Data Collection Notes
Organization of Field Work
The project headquarters of KHDS 2004 were at the EDI (Economic Development Initiatives) offices in Bukoba Town. Here the human resources and finances of the project were managed, legal and contractual matters were taken care of, transport arrangements for field teams were made, the stock of field equipment was managed, future work was planned and all other activities necessary for the successful completion of the project were implemented. Details on recruitment, pre-fieldwork tracking, main field work, and tracking are given below. In addition to these activities, the questionnaire itself was piloted by supervisors in non-sampled households in Kibeta and Kitendaguro areas in Bukoba District prior to training.
Field staff recruitment started in spring 2003 with field supervisors. Four supervisors were recruited. After training, supervisors were involved in developing the survey instruments, planning field work, piloting the questionnaire, and preparing interviewer training manuals and materials. In November 2003, 36 interviewers were recruited; they were trained for three weeks. Interviewers were trained on the household questionnaire, mortality questionnaire, anthropometrics and basic communication methods with respondents. The training included actual household interviews in one rural area for all trainees. After training, an assessment of each interviewer on and off the field was conducted; the best 28 interviewers were retained. The field teams consisted of 4 teams of 7 interviewers and 1 supervisor. The final field team included one supervisor and 5 interviewers had worked on the KHDS 91-94.
In order to facilitate the field work and prepare for tracking of movers, the KHDS 2004 had a pre-fieldwork tracking phase. Field management, supervisors and three interviewers did the prefield work tracking in October 2003. The team visited all 51 baseline communities with rosters from the 1991-1994 survey to complete a Household Tracking Form. This form identified the status and location of all panel respondents (all previous household members). When possible, panel respondents still residing in baseline communities were contacted in order to collect information on the status (alive/deceased) and location of all surviving panel respondents with whom the respondent resided in KHDS 91-94. When none of the panel respondents could be located in the baseline community, this information was collected by an informant (either a neighbor, relative or village leader).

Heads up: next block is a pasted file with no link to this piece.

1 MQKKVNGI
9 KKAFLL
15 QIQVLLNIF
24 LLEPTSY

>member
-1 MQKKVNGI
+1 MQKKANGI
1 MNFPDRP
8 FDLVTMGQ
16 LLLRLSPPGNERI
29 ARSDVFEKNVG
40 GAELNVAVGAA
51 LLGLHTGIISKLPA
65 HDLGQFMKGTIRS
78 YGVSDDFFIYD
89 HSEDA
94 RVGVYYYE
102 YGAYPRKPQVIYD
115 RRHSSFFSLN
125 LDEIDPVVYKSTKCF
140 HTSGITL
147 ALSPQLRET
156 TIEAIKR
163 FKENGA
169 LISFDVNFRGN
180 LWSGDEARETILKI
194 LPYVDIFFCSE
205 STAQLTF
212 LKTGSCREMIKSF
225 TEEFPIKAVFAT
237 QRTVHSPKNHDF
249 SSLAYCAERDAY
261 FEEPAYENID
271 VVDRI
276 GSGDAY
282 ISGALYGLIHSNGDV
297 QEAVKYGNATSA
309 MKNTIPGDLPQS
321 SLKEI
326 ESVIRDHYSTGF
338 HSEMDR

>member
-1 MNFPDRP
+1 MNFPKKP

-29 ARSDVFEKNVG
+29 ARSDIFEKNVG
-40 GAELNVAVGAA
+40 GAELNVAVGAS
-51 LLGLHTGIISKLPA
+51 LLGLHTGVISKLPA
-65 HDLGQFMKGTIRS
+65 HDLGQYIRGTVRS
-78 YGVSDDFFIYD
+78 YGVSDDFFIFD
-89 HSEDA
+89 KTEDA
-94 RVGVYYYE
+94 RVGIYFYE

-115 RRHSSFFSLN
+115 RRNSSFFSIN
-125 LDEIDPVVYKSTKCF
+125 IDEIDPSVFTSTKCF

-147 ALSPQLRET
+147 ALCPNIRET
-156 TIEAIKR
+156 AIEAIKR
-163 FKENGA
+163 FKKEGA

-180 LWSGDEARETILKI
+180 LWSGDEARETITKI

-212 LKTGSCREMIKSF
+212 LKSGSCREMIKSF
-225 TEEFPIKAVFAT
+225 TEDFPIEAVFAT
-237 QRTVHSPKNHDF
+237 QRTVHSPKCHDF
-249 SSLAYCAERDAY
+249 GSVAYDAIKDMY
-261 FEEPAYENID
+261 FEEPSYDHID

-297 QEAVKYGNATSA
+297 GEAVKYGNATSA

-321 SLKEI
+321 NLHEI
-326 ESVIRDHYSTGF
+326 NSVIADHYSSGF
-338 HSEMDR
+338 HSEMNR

For respondents who had moved out of the baseline community, tracking information was collected on the Individual Tracking Form. The form contained information on the name, age, and sex of the person tracked. It also included area of residence, which was divided into country, region, district, ward, village and sub-village. In addition, their marital status, name of spouse, contact details, professional details, hang out places, other names used and physical characteristics were noted. Furthermore, information on potential informants was collected on the Informant Tracking Form, in the event that tracking information appeared unreliable or insufficiently detailed to allow for the tracking of the panel respondent. Upon completion of the pre-field work tracking, data collected consisted of: